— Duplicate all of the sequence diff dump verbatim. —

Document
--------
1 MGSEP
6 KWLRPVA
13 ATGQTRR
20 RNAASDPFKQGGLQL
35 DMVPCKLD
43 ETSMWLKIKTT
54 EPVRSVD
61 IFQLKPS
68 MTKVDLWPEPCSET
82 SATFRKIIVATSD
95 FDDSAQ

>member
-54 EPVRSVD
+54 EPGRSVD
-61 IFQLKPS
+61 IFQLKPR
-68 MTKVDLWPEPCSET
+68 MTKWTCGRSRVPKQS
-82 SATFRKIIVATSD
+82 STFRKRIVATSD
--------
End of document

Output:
1 MGSEP
6 KWLRPVA
13 ATGQTRR
20 RNAASDPFKQGGLQL
35 DMVPCKLD
43 ETSMWLKIKTT
54 EPVRSVD
61 IFQLKPS
68 MTKVDLWPEPCSET
82 SATFRKIIVATSD
95 FDDSAQ

>member
-54 EPVRSVD
+54 EPGRSVD
-61 IFQLKPS
+61 IFQLKPR
-68 MTKVDLWPEPCSET
+68 MTKWTCGRSRVPKQS
-82 SATFRKIIVATSD
+82 STFRKRIVATSD